Mortgage & Lien Enforcement or Defense

What is a foreclosure and how does it happen?

A person or  business buys real estate,  a building or other property and obtains a loan from a bank or other person to help finance the purchase. The bank or lender will receive a mortgage on the real estate as collateral for repayment of the loan.

The bank, as a secured creditor,  requires a mortgage or security interest in the property, in case the borrower fails to pay. The purchase agreement contains a clause that allows the creditor to take back the property if the borrower defaults. In some cases, an acceleration clause is included in the agreement, which means the borrower may owe the entire amount if the loan is in default.

If there is a default for non payment, the creditor sends notice of default to the debtor, who is given a period of time,  to cure the default. The owner/debtor can make cure the default by making payment on the loan to bring the loan current, including penalties and interest or the owner/debtor can try to negotiate a voluntary work out arrangements with the creditor. An alternative is for the owner/ debtor to file for bankruptcy protection by formally declaring bankruptcy. If the debtor is not able to cure the default within this time period, the property is seized and sold, with the proceeds going first to the primary lien holder and to others who hold liens on the property, with any remaining balance, if any, going back to the borrower.

 

Some states allow the creditor to place a personal judgment on the debtor for the balance owed after the sale.

What Are the types of foreclosure?

The most common type of foreclosure is judicial foreclosure, in which the sale of the property is placed under the jurisdiction of the court. Some states may allow foreclosure by power of sale, which allows the mortgage holder to sell the property without court supervision.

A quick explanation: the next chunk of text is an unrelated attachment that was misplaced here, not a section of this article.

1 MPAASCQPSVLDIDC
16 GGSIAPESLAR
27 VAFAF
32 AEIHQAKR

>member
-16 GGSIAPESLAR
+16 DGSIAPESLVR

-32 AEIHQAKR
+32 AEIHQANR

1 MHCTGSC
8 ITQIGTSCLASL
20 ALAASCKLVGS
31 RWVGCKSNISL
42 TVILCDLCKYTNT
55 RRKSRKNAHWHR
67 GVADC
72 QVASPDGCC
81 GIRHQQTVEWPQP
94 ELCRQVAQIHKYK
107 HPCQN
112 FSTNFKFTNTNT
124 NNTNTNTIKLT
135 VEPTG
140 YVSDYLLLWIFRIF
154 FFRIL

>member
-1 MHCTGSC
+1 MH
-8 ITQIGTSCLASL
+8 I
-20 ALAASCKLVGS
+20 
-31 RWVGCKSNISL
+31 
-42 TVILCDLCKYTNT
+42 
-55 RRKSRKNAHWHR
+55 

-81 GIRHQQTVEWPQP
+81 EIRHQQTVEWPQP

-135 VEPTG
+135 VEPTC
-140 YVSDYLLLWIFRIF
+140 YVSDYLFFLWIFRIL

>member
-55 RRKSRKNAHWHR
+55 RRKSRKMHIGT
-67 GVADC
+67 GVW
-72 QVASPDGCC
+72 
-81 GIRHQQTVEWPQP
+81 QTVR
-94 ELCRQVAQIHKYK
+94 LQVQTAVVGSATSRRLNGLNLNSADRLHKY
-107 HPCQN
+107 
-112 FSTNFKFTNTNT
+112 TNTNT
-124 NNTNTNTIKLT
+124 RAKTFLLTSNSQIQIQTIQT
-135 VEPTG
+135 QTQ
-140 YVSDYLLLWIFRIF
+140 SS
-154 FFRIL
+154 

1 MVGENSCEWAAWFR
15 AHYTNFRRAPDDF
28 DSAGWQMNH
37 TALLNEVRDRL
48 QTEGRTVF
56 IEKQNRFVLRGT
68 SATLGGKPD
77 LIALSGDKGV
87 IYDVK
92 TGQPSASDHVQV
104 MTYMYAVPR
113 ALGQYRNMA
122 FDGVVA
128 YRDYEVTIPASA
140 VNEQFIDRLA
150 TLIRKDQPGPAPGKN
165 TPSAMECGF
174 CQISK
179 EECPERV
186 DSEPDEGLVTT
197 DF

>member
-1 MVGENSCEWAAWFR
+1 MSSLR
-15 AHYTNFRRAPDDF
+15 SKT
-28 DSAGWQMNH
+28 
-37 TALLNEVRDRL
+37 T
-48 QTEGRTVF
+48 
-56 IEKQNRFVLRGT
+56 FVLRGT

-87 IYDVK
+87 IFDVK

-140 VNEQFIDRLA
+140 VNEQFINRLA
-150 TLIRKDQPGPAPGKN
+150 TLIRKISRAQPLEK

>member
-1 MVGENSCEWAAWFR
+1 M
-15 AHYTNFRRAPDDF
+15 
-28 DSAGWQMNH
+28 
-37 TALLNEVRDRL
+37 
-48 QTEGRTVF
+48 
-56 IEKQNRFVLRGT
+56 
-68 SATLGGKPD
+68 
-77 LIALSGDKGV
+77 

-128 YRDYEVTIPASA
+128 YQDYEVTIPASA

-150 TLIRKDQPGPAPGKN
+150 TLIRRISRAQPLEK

What is a deed in lieu of foreclosure?

In some circumstances, the creditor may agree to take the deed (ownership) of the property back. The transfer of ownership and the fair market value of the property must be agreed to by both parties and negotiated.

Is it possible to prevent foreclosure?

There may be some ways to delay or prevent foreclosure. It each case, it is best to contact a bankruptcy attorney or financial adviser who is familiar with business bankruptcy. Here are some suggestions:

  • Refinance. You may be able to get the loan refinanced, either at the same lender or a different one.
  • Find other financing, possibly from friends, relatives, or investors.
  • Personally guarantee the loan, if you haven't already done so. This puts your personal assets at risk, but it might help if you feel the situation is temporary and it might allow for the possibility of refinancing later and taking off the personal guarantee.
  • File a restraining order, which may temporarily stop the foreclosure (depending on the terms of the purchase agreement).
  • Declare bankruptcy. As stated above, bankruptcy halts the foreclosure temporarily while the court works through the bankruptcy proceedings.

How does foreclosure relate to business bankruptcy?

A foreclosure on business property can occur without bankruptcy if the business owner cannot make the payments on a building or other property. It is common, however, for a business to be in trouble and to declare bankruptcy because it cannot pay any of its bills. Chapter 11 reorganization bankruptcy temporarily halts the foreclosure until the reorganization plan is approved by the court. Chapter 7 liquidation bankruptcy includes the foreclosed property in the list of assets to be liquidated. But bankruptcy does not mean that the debtor can walk away from the property under foreclosure; the property may be sold to pay the debts of the business.

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